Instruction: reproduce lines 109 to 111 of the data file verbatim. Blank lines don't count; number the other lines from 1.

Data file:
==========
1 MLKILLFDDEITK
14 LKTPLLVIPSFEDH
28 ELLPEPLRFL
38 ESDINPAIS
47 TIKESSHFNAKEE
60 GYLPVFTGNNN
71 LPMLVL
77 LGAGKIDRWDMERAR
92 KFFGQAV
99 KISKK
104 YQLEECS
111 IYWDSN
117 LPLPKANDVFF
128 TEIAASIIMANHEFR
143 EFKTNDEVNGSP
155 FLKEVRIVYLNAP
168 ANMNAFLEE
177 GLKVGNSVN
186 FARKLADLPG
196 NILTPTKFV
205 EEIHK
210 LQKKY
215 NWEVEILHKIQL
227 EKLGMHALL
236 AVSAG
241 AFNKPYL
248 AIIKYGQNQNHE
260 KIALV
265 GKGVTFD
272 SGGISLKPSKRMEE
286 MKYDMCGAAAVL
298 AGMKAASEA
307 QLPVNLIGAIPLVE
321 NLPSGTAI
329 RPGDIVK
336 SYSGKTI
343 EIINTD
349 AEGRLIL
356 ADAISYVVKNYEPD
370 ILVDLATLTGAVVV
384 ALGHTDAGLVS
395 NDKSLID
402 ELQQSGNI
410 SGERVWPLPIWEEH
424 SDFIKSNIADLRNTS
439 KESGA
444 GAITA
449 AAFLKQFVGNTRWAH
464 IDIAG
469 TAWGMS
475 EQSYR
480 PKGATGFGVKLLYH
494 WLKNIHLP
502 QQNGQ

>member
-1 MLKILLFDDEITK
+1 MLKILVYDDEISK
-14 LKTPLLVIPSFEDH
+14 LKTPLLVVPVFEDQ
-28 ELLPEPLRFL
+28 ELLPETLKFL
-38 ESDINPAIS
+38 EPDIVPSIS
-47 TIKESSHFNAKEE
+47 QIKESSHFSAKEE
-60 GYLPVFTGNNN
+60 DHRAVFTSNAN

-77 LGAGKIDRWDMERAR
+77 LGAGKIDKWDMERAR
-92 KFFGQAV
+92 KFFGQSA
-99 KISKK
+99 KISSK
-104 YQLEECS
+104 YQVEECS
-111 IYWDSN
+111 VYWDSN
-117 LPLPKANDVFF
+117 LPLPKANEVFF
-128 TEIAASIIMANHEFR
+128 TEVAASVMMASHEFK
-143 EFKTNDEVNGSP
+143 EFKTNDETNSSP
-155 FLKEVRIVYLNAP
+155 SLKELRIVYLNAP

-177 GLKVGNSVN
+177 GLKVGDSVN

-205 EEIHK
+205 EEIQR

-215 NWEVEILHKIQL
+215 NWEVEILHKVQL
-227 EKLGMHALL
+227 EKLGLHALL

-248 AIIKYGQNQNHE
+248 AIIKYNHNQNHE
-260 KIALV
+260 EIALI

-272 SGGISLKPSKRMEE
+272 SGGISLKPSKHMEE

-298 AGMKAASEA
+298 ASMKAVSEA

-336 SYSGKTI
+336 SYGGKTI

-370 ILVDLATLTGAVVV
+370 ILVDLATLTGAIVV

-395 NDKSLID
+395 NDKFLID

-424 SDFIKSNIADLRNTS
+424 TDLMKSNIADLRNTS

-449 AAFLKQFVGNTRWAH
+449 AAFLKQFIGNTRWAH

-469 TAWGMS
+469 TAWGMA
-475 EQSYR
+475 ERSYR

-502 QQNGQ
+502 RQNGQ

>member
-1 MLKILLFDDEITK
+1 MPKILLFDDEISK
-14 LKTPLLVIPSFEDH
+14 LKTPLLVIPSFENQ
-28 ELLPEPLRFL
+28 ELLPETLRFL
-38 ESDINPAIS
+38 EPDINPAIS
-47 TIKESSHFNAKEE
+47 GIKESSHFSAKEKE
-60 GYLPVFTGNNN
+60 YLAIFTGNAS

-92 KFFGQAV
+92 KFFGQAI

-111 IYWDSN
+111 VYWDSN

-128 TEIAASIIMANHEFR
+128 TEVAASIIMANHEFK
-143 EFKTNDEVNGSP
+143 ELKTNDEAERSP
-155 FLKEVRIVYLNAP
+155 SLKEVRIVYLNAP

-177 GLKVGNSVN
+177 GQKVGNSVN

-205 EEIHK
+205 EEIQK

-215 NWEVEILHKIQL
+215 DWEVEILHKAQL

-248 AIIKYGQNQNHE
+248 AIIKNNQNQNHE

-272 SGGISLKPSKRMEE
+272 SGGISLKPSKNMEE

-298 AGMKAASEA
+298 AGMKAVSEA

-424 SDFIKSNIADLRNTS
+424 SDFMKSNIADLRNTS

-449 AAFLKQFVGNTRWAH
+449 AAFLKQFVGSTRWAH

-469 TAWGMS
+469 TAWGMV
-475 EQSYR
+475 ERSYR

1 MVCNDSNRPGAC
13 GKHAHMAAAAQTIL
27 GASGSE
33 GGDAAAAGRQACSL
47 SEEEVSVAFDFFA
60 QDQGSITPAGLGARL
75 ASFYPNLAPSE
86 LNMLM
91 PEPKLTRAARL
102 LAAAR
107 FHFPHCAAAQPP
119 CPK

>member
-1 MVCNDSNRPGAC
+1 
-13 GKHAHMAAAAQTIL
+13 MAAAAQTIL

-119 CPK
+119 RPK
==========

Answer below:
+424 TDLMKSNIADLRNTS

-449 AAFLKQFVGNTRWAH
+449 AAFLKQFIGNTRWAH